a poem for Valentine’s Day

Hello my poetry people!

Welcome to our new members and I hope you are all well! I am really enjoying all the new day that comes with spring.

Today’s poem is from Imtiaz Dharker’s collection Over the Moon. I started reading it last spring and have returned to it lots since, as I think I tend to with all my favourite things. It’s a beautiful, unusual collection combining Dharker’s poems with her illustrations; it has many longer, more traditionally structured poems alongside tiny ones, sometimes untitled, only a couple of lines long.

Don’t Miss Out! Book Right Now for the Journey of a Lifetime!, by Imtiaz Dharker

We trawl the options, seek out the perfect combination of hotel
and flight, the distant beach, the extra night, consider packing
suitcases, examine the travel clothes and lotions, get as far as
tying on our baggage tags. Then I look at you standing here
in this pale grey light and think that I have miles and miles
to go before I know you, and as in any unknown country
I may wish to travel to your sites, and make repeated
visits to become familiar with you. We look out of
the bedroom window at the usual view and think
we may prefer to linger on here, where we have
each other’s endless landscapes to explore,
where I seek out your shore, you stalk my
tigers and the world will say it lost us.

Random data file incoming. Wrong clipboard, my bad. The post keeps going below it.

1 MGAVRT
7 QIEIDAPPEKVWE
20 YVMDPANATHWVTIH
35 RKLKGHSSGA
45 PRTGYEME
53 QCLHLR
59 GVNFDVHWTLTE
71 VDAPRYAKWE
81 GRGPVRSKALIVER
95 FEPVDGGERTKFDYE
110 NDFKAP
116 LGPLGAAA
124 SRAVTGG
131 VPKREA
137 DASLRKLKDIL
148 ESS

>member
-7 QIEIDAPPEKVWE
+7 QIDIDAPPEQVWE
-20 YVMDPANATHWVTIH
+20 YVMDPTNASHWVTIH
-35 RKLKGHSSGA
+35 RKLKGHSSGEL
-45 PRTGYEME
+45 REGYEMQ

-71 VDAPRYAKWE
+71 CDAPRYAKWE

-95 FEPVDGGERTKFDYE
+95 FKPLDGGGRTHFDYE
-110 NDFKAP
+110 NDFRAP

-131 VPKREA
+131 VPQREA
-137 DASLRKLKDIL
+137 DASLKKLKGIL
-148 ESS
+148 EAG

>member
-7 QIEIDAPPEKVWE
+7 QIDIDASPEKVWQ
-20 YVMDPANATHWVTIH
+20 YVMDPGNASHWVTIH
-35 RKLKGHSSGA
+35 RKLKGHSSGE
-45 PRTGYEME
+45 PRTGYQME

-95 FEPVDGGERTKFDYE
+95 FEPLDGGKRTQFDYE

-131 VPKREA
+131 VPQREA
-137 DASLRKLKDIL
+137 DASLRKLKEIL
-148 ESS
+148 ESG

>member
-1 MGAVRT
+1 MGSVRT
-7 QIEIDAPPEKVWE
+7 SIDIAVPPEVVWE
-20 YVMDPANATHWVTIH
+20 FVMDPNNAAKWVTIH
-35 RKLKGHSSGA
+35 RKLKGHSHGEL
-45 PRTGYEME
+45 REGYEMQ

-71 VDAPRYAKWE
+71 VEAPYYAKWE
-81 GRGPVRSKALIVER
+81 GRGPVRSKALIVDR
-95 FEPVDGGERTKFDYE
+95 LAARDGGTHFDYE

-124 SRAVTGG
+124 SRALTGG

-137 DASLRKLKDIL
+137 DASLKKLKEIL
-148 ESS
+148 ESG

This will be our stolen week, your
kiss my break, my eyes your lake
your mouth will be my Paris.
And as for Machu Picchu,
there are other routes
than dizzy altitude
to render us light-
headed, other
ways than
thin blue
air to

leave us breathless, and we are here,
not away not far but where
we want to be, still where
we were, this red arrow
pointing straight at
who we are, and

You Are
Here

◊◊◊

This is a love poem for everyone this week, whether you think Valentine’s Day is the perfect opportunity to celebrate love in all its extravagance, or whether you think it’s a cynical invention designed to monetise the deepest human desire. Dharker’s long lines at the beginning sweep us into a flurry of preparation, packing, administration – before the dramatic shift of perspective at ‘Then I look at you standing here / in this pale grey light’. I think this is the volta, the turn, of the poem – the point at which something shifts, and the poem splits open and spills out, like ruby seeds from a pomegranate.

From here on in, the poem is no longer concerned with ‘the perfect combination of hotel / and flight, the distant beach, the extra night’. Instead it picks up its heels, shortens its lines, and zooms in on the beloved, on the ‘endless landscapes’ of their body, until it reaches the exact present moment in which the lovers exist (‘You Are / Here’). I love how it cuts right through all the tiny details of love and strips it back to its most fundamental element – just people, being together.

Take care and show yourselves some love this Friday – whether that’s with a partner or dog or friends or family, or whether you find some peace in solitude!

All my love,                                                 

Tanvi

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